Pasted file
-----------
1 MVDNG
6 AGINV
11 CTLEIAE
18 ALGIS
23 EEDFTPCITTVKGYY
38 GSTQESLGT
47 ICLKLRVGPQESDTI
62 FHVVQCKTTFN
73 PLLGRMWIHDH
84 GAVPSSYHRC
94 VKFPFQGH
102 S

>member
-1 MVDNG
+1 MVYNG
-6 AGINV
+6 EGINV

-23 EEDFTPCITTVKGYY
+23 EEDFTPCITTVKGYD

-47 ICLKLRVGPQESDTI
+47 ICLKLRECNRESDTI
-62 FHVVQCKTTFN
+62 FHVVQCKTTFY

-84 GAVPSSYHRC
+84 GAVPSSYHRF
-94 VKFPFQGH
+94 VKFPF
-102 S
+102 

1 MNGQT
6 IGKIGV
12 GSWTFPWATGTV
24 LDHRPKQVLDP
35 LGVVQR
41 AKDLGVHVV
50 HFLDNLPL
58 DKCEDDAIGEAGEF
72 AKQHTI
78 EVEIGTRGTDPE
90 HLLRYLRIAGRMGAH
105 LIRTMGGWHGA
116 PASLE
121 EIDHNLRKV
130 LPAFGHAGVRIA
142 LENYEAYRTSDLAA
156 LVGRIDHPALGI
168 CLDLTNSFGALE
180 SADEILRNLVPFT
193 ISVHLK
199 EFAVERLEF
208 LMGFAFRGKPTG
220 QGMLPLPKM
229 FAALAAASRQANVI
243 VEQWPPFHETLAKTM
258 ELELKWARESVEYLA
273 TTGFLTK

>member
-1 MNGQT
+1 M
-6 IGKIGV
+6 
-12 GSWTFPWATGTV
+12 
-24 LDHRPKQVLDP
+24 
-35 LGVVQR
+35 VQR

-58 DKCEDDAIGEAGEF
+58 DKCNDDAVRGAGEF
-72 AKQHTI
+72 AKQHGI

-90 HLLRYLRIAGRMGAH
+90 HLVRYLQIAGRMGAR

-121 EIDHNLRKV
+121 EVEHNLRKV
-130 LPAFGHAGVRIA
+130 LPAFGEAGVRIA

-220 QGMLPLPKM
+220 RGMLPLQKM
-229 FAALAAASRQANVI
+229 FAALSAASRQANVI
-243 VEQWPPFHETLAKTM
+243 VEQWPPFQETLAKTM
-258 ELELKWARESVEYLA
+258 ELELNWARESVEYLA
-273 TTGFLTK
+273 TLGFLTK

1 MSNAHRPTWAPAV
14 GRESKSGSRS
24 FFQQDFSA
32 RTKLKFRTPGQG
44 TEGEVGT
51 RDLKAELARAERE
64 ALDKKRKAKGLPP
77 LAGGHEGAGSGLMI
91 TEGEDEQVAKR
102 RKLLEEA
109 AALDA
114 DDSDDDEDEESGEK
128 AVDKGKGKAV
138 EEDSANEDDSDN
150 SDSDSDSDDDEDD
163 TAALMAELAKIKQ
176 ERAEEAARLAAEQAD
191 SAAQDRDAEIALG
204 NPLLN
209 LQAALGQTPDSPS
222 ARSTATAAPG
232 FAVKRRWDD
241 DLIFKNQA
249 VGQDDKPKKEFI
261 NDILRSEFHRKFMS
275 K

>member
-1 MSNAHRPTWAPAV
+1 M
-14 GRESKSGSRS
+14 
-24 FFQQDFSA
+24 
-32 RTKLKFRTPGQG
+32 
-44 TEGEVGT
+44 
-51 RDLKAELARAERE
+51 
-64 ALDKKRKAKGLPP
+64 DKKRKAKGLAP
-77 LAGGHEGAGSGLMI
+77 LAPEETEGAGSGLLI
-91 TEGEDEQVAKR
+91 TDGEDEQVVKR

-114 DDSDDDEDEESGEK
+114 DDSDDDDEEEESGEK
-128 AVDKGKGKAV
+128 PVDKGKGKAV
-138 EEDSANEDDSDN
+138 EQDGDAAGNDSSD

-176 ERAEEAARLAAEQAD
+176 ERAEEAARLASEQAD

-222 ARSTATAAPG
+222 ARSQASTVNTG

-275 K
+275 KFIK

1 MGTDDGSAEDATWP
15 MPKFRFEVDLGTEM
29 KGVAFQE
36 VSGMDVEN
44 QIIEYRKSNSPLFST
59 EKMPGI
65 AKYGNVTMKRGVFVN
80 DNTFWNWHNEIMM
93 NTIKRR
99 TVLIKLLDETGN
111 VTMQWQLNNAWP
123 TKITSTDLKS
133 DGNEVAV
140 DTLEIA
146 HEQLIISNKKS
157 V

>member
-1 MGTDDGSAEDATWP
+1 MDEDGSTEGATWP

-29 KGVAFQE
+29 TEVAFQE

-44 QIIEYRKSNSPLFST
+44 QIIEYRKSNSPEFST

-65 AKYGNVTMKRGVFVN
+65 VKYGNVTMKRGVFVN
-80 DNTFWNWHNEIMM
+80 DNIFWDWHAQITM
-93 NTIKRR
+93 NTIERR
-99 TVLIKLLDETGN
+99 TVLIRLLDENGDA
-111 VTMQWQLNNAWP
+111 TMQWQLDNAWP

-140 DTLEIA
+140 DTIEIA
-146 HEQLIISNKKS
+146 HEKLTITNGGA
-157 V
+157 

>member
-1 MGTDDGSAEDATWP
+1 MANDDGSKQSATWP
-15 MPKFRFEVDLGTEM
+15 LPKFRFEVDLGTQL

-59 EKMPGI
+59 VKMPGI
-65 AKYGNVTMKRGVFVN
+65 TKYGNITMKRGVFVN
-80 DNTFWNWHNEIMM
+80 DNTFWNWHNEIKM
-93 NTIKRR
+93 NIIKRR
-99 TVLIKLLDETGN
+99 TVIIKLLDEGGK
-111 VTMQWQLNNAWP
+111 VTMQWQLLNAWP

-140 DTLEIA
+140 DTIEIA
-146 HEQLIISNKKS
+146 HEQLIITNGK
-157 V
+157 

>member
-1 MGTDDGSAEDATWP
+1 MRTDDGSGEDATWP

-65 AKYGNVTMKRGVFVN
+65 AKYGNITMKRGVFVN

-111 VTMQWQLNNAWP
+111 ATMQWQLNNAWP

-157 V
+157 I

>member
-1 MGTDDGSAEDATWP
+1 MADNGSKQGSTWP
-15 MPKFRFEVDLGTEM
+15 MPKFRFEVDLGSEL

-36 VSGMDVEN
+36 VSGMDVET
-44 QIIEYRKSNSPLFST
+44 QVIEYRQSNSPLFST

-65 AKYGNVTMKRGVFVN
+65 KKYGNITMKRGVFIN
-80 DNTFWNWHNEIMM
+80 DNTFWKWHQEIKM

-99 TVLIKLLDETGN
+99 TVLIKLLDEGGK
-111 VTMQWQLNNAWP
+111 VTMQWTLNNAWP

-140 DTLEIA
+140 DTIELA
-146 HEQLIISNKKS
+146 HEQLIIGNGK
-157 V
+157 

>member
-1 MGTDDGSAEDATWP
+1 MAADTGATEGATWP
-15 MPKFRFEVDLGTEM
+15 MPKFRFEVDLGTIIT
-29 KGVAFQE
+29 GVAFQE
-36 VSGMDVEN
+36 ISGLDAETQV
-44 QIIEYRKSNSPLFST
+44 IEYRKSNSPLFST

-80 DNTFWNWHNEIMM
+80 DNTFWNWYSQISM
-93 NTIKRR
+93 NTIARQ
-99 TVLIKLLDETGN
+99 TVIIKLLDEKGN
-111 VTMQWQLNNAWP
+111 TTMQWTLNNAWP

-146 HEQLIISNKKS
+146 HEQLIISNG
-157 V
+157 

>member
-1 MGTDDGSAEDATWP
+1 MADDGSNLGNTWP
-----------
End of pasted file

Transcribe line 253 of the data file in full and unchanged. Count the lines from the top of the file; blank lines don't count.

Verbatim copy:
+93 NTIARQ